Manning has gone winless in the playoffs a startling eight out of 12 times. Recall that his teams have averaged over 11 wins per season. So it is not like Manning has been losing games to many superior teams during those early exits. In fact, 20% (four of 20) of the teams in NFL history that failed to win a single playoff game after a regular season with 13 or more victories were quarterbacked by Manning. Read that last sentence again. When looking at active quarterbacks with at least five career postseason games as the favorite, Manning has the worst winning percentage in matchups that his team had been supposed to win.
|Quarterback||Playoff Win % As Favorite|
Despite all of this, Manning did manage to win a Super Bowl ring following the 2006 season. His supporters point to his championship as proof that he can succeed when it matters most. During that postseason run, the Colts went 4-0 and Manning won the Super Bowl MVP. However, his quarterback ratings during those four games were 71.9, 39.6, 79.1 and 81.8; very mediocre numbers, particularly for someone who puts up the kind of statistics in the regular season that Manning does. The highest of those numbers, 81.8, for the sake of perspective, would have been 24th in the league this past season. He passed for a relatively pedestrian 258.5 yards per game and combined to throw for three touchdowns and seven interceptions in those four games. Not very strong numbers, particularly when you consider that outside of that year, Manning is only 5-11 in the playoffs.
It is difficult to comprehend how such an outstanding player can have such polarizing results. Manning has been plagued by this confounding issue since his college days at the University of Tennessee, where he failed in four tries to defeat his school’s rival, the Florida Gators. The year after Manning graduated, Tennessee beat Florida, ran the table and won the National Championship with a quarterback named Tee Martin…who of course never started an NFL game.
Manning will retire as perhaps the greatest regular season quarterback ever. That is quite an impressive legacy. He will own countless passing records and no one can ever take away his Super Bowl championship, no matter how he performed during that title run. But fans will always wonder if Manning should have won more than that lone Super Bowl. Of the 20 quarterbacks who have the most career playoff starts, he has the second-lowest winning percentage. 53 quarterbacks have won an NFL Championship; Manning is one of only four of them with a losing playoff record and he is the only quarterback to have won a Super Bowl and have a career playoff record below .500 (the other three NFL Championship passers with more postseason losses than wins all won their titles prior to the first Super Bowl). It seems fitting that if he fails to win the Super Bowl this year, Peyton Manning will own yet another record: most career playoff losses in NFL history.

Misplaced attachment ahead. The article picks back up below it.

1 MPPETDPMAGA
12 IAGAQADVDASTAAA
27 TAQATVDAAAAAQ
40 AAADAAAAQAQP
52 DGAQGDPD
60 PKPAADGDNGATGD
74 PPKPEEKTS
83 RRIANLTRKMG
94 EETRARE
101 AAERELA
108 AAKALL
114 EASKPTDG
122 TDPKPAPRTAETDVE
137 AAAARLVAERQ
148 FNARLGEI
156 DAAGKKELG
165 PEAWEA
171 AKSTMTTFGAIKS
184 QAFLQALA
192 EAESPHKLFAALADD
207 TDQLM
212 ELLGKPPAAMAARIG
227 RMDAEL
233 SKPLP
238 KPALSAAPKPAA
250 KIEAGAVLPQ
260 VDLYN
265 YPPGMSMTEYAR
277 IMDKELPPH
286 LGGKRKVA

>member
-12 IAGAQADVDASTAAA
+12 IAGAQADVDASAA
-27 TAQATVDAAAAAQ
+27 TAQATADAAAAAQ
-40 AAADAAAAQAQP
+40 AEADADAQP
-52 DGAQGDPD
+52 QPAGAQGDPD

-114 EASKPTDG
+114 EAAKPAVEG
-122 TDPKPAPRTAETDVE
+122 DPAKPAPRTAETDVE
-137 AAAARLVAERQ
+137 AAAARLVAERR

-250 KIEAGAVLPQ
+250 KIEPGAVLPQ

With Drew Brees at quarterback, the New Orleans Saints have been one of the NFL’s most successful organizations. Since joining the team in 2006, Brees has a record of 80-47, which works out to an impressive average of 10 wins per season. Following the 2009 season, he won a Super Bowl MVP with a victory over Peyton Manning’s Indianapolis Colts. Twice (2008 and 2011), Brees was named the AP NFL Offensive Player of the Year. He holds dozens of NFL records; perhaps the most impressive is his streak of throwing at least one touchdown pass in 54 straight games. Brees even held the record for most passing yards in a season, until it was broken this past year by Manning.
Ok, so the guy is good. Really good, even. Yet, he seems to carry a “yeah, but” label; namely, a tendency for his performance to decline on the road.
It is true that Brees has much better statistics while playing in the comfortable environment of the Superdome. He has no wind to contend with, no snow and of course, no hostile crowd. But are his home/road splits that much worse than other NFL quarterbacks?
As a member of the Saints, Brees is 44-20 (69% winning percentage) at home and 36-27 (57%) on the road. Perhaps that seems like a fairly large differential until his peers’ numbers are considered. Ben Roethlisberger, for example, has a similar winning percentage on the road (58%) during his career, but has won 75% of his home games. In fact, of the seven active NFL quarterbacks with the most career starts, Brees has the third-lowest home/road winning percentage differential.
|Quarterback||Home Win %||Road Win %||Differential|